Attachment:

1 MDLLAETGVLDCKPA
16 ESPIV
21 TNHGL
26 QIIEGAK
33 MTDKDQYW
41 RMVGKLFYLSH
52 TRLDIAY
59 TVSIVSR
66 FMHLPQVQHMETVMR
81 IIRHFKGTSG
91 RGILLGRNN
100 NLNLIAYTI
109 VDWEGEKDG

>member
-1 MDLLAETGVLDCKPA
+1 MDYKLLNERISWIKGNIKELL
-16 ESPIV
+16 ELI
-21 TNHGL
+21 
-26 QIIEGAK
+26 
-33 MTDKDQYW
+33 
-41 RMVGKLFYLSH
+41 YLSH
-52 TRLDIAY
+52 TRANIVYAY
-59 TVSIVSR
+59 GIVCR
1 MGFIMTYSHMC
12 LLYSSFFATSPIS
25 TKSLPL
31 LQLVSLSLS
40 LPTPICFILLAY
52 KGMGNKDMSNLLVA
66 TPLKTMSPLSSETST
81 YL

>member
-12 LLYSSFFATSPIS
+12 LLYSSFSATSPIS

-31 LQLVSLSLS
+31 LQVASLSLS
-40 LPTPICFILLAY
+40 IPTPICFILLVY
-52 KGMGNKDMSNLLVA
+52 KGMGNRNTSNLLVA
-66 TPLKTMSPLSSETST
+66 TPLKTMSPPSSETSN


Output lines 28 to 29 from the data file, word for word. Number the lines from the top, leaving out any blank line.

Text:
+52 TRANIVYAY
-59 TVSIVSR